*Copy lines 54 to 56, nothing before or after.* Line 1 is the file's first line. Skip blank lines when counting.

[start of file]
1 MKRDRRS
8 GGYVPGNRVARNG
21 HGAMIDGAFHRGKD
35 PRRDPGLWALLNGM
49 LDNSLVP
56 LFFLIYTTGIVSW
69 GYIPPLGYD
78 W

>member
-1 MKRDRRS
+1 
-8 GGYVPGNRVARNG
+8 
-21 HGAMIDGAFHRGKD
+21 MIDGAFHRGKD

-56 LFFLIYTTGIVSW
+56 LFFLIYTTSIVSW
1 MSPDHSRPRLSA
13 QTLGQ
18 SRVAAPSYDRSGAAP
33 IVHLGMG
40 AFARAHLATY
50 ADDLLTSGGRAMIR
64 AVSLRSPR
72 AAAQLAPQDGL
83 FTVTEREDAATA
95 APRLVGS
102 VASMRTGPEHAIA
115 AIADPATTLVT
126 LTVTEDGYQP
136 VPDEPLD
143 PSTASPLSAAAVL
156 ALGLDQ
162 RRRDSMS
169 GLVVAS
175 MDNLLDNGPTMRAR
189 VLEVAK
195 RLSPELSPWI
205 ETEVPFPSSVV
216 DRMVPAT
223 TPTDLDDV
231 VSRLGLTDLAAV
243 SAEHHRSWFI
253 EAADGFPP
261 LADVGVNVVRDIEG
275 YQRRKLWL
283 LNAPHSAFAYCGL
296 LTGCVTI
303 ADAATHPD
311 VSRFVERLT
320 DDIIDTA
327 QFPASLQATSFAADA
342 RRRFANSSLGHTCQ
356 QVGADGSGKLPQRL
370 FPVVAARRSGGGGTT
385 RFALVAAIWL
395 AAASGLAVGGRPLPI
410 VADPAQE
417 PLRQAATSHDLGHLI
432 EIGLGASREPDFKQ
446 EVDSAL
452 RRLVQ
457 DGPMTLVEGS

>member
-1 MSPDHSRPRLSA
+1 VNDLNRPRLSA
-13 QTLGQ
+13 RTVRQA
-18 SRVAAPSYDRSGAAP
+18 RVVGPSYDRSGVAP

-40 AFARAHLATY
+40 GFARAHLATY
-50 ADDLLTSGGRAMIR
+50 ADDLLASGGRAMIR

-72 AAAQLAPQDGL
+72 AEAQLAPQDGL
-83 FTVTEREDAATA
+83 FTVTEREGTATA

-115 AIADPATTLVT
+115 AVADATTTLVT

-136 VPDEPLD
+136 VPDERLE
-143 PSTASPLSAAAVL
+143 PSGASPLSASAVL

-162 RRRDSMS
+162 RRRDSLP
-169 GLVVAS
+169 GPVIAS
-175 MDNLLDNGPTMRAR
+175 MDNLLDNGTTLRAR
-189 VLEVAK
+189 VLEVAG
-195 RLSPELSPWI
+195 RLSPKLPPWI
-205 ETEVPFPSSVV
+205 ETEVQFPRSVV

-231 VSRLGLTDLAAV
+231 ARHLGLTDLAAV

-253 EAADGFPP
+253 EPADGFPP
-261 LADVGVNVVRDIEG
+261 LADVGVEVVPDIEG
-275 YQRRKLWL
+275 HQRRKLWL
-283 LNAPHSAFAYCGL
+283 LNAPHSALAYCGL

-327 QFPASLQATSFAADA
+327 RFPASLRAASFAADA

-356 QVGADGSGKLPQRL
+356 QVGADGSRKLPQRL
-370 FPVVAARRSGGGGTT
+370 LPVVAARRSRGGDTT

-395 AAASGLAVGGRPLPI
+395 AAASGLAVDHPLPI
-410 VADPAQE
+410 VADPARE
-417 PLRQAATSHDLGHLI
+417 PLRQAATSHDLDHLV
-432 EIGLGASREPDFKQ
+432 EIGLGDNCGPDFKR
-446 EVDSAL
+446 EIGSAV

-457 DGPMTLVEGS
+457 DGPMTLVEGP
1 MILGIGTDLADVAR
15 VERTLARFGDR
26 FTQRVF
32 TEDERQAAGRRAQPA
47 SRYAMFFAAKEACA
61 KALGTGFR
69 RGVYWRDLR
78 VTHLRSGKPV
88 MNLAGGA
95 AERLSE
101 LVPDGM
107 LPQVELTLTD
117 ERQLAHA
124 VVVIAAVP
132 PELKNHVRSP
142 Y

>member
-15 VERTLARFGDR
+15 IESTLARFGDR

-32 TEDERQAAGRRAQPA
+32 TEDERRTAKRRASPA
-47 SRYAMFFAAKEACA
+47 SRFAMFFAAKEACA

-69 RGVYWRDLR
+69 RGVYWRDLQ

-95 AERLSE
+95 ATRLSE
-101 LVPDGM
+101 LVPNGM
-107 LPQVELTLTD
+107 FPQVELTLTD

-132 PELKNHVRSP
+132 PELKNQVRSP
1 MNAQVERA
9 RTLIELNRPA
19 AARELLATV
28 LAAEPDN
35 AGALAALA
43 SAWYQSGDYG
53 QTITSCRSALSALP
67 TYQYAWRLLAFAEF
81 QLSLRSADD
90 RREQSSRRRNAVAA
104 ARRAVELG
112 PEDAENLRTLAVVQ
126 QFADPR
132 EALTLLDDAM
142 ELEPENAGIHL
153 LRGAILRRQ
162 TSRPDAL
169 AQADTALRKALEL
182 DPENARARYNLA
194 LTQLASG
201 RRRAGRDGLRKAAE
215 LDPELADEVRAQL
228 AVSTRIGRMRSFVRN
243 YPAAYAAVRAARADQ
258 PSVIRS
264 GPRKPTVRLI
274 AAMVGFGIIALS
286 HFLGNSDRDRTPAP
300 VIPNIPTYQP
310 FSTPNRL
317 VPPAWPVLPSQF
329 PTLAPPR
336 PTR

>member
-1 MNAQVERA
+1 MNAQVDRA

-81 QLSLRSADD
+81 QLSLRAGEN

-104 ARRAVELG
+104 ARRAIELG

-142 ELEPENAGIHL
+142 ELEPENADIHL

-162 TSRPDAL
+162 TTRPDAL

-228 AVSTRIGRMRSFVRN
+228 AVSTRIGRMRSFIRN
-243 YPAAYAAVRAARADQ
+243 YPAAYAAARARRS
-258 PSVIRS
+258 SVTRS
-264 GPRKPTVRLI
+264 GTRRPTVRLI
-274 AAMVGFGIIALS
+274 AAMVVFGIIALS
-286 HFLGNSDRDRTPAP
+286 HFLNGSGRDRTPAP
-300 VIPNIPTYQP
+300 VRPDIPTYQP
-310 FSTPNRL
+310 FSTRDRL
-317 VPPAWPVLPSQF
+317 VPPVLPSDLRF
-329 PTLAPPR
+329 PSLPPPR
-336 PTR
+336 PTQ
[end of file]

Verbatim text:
356 QVGADGSGKLPQRL
370 FPVVAARRSGGGGTT
385 RFALVAAIWL